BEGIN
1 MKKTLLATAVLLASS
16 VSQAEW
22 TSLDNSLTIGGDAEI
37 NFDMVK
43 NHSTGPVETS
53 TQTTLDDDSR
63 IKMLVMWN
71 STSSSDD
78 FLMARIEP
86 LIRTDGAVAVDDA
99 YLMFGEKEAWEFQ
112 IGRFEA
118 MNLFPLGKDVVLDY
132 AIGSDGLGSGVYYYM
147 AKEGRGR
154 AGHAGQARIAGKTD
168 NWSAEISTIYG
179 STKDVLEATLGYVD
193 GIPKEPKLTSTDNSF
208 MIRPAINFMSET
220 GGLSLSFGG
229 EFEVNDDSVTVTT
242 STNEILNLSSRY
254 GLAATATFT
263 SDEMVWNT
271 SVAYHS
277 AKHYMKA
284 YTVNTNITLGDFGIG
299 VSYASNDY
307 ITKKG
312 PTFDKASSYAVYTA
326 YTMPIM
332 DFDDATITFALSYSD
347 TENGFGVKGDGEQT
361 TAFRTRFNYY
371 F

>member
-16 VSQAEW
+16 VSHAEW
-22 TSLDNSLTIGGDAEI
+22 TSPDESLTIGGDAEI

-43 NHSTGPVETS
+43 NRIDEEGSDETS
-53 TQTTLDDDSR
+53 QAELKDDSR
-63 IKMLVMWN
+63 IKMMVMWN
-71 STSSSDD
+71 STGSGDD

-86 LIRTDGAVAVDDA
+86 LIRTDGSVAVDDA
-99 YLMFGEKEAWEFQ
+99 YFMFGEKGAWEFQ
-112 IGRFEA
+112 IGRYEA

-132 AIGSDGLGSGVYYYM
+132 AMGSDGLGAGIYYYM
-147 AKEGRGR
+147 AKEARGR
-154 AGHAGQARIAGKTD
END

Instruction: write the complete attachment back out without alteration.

1 MKKTLLATAVLLASS
16 VSQAEW
22 TSLDNSLTIGGDAEI
37 NFDMVK
43 NHSTGPVETS
53 TQTTLDDDSR
63 IKMLVMWN
71 STSSSDD
78 FLMARIEP
86 LIRTDGAVAVDDA
99 YLMFGEKEAWEFQ
112 IGRFEA
118 MNLFPLGKDVVLDY
132 AIGSDGLGSGVYYYM
147 AKEGRGR
154 AGHAGQARIAGKTD
168 NWSAEISTIYG
179 STKDVLEATLGYVD
193 GIPKEPKLTSTDNSF
208 MIRPAINFMSET
220 GGLSLSFGG
229 EFEVNDDSVTVTT
242 STNEILNLSSRY
254 GLAATATFT
263 SDEMVWNT
271 SVAYHS
277 AKHYMKA
284 YTVNTNITLGDFGIG
299 VSYASNDY
307 ITKKG
312 PTFDKASSYAVYTA
326 YTMPIM
332 DFDDATITFALSYSD
347 TENGFGVKGDGEQT
361 TAFRTRFNYY
371 F

>member
-16 VSQAEW
+16 VSHAEW
-22 TSLDNSLTIGGDAEI
+22 TSPDESLTIGGDAEI

-43 NHSTGPVETS
+43 NRIDEEGSDETS
-53 TQTTLDDDSR
+53 QAELKDDSR
-63 IKMLVMWN
+63 IKMMVMWN
-71 STSSSDD
+71 STGSGDD

-86 LIRTDGAVAVDDA
+86 LIRTDGSVAVDDA
-99 YLMFGEKEAWEFQ
+99 YFMFGEKGAWEFQ
-112 IGRFEA
+112 IGRYEA

-132 AIGSDGLGSGVYYYM
+132 AMGSDGLGAGIYYYM
-147 AKEGRGR
+147 AKEARGR
-154 AGHAGQARIAGKTD